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I have a App that need authorization to access all Controllers/Actions. Except the Login and Error Controllers/Actions.

With this scenario, working in a defensive manner is better to keep default restrict access to all Controllers/Actions(without Authorize Attribute) and select with a custom Attribute only those who do not.

Have you guys done something like this?

I have a MVC Filter that execute before all Actions if the Logged User have access to them:

public class ValidatePermissionAttribute : ActionFilterAttribute
{
    public override void OnActionExecuting(ActionExecutingContext context)
    {
        bool isAuthorized = false;

        //Logic that verify if logged user have permission to access the requested Controller/Action
        ...

        //Redirect to a page Error if Logged User don't have Authorization
        if (!isAuthorized)
        {
            RouteValueDictionary redirectTargetDictionary = new RouteValueDictionary();
            redirectTargetDictionary.Add("action", "Erro");
            redirectTargetDictionary.Add("controller", "Index");

            context.Result = new RedirectToRouteResult(redirectTargetDictionary);
        }
    }
}

I'm thinking the best way to do this. I can create a Blank Custom Attribute and put in the Controllers do not need authorization and check it in my Filter:

public class ValidatePermissionAttribute : ActionFilterAttribute
{
    public override void OnActionExecuting(ActionExecutingContext context)
    {
        bool isAuthorized = false;

        var DoNotRequiresAuthorizationAttributes = context.ActionDescriptor.GetCustomAttributes(typeof(DoNotRequiresAuthorizationAttribute), false);

        if (DoNotRequiresAuthorizationAttributes.Length > 0)
            isAuthorized = true;

        ...

        //Redirect to a page Error if Logged User don't have Authorization
        if (!isAuthorized)
        {
            RouteValueDictionary redirectTargetDictionary = new RouteValueDictionary();
            redirectTargetDictionary.Add("action", "Erro");
            redirectTargetDictionary.Add("controller", "Index");

            context.Result = new RedirectToRouteResult(redirectTargetDictionary);
        }
    }
}

What you expert Guys think?

Update:

Thinking better, I can replace my Filter with a Custom Authorize Attribute and register that to act in all Controllers/Actions in Global.asax:

public static void RegisterGlobalFilters(GlobalFilterCollection filters)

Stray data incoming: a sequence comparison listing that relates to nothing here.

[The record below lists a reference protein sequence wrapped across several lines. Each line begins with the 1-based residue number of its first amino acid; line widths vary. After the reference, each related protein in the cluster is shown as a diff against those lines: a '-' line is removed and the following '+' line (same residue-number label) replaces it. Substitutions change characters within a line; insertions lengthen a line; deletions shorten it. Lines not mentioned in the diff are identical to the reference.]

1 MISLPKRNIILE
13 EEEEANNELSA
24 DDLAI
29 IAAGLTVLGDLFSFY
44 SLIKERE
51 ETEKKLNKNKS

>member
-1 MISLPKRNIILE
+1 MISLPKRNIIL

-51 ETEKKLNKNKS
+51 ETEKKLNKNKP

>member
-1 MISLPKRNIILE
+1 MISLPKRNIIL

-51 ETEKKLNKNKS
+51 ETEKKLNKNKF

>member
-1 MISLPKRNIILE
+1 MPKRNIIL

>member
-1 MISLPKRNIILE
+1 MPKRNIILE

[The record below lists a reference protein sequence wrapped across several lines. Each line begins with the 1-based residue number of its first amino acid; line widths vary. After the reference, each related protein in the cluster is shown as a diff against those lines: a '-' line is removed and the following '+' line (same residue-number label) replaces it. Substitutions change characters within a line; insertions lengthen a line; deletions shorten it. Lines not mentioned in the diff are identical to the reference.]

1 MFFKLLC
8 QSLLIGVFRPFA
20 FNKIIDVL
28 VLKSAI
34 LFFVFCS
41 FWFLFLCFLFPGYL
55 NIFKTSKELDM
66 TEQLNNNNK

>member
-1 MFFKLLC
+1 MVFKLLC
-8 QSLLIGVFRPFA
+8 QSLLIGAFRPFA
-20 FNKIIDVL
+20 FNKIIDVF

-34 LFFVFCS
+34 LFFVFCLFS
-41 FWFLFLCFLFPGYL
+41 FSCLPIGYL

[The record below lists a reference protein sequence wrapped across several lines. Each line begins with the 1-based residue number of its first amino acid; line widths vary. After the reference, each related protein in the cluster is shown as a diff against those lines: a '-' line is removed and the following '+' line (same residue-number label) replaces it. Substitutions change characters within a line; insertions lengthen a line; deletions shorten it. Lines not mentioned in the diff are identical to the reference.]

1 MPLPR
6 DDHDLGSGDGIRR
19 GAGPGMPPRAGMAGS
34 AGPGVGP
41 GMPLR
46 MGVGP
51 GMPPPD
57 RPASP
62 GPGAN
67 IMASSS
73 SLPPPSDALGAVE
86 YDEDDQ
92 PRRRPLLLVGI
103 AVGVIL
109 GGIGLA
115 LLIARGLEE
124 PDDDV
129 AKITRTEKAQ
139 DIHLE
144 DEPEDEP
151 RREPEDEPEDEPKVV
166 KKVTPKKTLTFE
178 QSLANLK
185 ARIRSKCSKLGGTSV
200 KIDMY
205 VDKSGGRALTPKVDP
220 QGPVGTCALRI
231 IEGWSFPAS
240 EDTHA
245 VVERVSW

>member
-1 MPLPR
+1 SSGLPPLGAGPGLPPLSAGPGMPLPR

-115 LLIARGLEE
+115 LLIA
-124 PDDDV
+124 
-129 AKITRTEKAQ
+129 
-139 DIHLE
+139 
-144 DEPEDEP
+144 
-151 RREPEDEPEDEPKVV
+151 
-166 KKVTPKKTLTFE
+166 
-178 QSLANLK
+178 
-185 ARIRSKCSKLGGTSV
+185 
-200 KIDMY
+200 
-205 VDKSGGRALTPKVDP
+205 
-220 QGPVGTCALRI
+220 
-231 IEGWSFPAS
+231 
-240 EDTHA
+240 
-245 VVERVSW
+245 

{
    filters.Add(new MyCustomAuthorizeAttribute());
}

Update 2:

Instead create a Blank Custom Attribute and put in the Controllers do not need authorization I pass in Parameters of my Custom Authorize the Controllers do not need authorization (in Global.asax):

public static void RegisterGlobalFilters(GlobalFilterCollection filters)
{
    filters.Add(new ValidatePermissionAttribute("Login", "Erro"));
}

My Authorize Attribute:

public class ValidatePermissionAttribute : AuthorizeAttribute
{
    ...

    public ValidatePermissionAttribute(params string[] optionalControllers)
    {
        _optionalControllers = optionalControllers;
    }

    ...
}

Update 3:

Conditional Filters is the way to go.

share|improve this question
    
i like the approach... –  David Sep 19 '11 at 17:04
    
@David, global and conditional filters are the standard approach. :) –  bzlm Sep 19 '11 at 17:23
    
no, srsly?! :-X –  David Sep 19 '11 at 17:43

3 Answers 3

up vote 6 down vote accepted

Have you considered using Conditional Filters in ASP.NET MVC 3?

share|improve this answer

Several ways to handle bulk implementations of attributes:

I've been told before the issue with using a filter attribute is that the result can be cached via output caching, and then this wouldn't run. It's better to implement an IAuthorizationFilter interface (or AuthorizeAttribute class) and create an authorization filter instead.

share|improve this answer
1  
Instead of creating a Custom Controller Base Class I can register my Attribute in Global.asax. What you think? –  Acaz Souza Sep 19 '11 at 17:15
3  
@Acaz, if you mean GlobalFilters.Filters.Add(new MyActionFilterAttribute());, then that's what this answer suggests. –  bzlm Sep 19 '11 at 17:22
    
@Acaz yes that should work great for you to apply it globally. –  Brian Mains Sep 19 '11 at 17:27

If the goal is just to reduce the need to re-declare the attribute in many places, it seems one could achieve the same by creating one abstract AuthorizeController with the attribute, and any controller whose actions all require authorization can inherit that.

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